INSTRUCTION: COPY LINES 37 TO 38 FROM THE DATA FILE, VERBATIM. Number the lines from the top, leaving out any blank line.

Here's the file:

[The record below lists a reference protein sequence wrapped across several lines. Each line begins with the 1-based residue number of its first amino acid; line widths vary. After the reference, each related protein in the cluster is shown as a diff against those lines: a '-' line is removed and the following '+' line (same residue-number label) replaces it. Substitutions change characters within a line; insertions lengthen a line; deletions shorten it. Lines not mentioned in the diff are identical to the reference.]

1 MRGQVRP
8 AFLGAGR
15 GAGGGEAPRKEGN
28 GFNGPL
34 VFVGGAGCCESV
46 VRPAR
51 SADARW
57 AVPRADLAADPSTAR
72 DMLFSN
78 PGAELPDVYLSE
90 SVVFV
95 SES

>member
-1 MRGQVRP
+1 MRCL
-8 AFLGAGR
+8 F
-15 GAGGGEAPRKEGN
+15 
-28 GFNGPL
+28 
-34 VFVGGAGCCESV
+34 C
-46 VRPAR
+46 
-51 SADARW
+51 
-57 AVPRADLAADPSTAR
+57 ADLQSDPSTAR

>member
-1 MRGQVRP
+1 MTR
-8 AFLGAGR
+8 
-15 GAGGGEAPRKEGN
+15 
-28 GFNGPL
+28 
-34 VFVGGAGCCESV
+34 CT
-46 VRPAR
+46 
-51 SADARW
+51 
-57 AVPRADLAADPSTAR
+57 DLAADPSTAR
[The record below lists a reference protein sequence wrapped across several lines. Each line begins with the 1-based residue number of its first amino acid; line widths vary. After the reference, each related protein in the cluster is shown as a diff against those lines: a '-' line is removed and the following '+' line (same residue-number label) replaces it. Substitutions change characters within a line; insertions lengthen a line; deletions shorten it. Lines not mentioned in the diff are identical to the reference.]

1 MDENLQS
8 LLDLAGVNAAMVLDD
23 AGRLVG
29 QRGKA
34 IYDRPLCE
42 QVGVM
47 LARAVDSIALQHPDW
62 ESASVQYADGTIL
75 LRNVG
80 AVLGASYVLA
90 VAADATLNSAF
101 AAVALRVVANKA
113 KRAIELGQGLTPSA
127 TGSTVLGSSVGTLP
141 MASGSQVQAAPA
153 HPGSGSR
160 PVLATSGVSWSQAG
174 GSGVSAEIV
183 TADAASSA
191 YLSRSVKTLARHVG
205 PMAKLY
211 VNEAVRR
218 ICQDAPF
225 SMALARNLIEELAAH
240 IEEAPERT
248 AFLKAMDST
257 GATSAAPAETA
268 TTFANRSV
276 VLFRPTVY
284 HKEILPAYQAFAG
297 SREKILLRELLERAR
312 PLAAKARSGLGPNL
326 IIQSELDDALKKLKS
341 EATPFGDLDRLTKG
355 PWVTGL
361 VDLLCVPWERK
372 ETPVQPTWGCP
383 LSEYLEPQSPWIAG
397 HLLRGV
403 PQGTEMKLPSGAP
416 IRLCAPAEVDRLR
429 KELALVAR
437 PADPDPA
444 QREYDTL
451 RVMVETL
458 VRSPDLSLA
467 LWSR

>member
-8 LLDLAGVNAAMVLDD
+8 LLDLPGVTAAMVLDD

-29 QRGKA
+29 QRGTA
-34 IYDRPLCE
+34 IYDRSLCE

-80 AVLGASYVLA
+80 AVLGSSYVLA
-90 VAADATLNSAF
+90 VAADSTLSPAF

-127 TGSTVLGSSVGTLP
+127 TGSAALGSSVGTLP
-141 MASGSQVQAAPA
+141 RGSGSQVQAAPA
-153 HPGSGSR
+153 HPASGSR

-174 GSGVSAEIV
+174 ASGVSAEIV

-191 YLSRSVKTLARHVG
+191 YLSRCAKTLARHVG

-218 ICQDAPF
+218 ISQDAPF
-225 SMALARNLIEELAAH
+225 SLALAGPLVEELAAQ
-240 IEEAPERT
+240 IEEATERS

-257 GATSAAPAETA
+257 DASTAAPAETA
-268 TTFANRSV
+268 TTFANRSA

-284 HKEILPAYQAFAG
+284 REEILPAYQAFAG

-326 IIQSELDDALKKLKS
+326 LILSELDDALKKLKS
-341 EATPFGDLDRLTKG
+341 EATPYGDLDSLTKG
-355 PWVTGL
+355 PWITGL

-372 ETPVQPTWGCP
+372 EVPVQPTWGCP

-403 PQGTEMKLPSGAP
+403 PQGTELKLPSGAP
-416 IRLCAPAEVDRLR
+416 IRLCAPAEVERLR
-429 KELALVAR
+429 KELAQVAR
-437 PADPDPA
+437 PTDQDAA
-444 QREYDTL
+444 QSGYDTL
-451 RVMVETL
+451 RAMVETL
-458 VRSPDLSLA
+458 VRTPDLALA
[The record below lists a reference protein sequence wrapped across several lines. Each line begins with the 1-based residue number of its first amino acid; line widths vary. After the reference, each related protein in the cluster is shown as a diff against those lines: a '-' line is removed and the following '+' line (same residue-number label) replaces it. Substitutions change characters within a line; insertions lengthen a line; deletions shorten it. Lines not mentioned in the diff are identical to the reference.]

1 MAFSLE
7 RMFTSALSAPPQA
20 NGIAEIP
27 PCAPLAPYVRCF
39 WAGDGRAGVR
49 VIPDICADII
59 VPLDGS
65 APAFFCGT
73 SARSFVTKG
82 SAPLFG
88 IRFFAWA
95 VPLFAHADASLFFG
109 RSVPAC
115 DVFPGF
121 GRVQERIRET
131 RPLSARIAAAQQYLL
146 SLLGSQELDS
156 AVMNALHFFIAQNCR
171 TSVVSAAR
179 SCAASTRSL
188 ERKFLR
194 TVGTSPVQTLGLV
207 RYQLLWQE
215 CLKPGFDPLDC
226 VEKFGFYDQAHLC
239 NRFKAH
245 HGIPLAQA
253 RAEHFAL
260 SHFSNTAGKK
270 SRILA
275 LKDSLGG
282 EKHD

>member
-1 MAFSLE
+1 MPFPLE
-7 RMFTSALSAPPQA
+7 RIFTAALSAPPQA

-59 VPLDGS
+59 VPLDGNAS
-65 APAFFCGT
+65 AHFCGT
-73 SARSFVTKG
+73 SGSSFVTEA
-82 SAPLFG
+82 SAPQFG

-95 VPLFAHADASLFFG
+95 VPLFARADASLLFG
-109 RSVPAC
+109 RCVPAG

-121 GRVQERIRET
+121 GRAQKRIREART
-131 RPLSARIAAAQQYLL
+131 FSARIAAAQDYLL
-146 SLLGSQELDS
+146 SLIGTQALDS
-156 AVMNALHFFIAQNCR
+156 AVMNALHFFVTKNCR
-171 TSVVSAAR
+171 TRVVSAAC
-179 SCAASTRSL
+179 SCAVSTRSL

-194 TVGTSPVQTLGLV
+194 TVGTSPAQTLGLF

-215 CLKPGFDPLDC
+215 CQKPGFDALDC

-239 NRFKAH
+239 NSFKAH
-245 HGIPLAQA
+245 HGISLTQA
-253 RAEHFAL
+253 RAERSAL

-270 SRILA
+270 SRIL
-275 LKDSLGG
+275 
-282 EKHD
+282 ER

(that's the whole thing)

+15 
-28 GFNGPL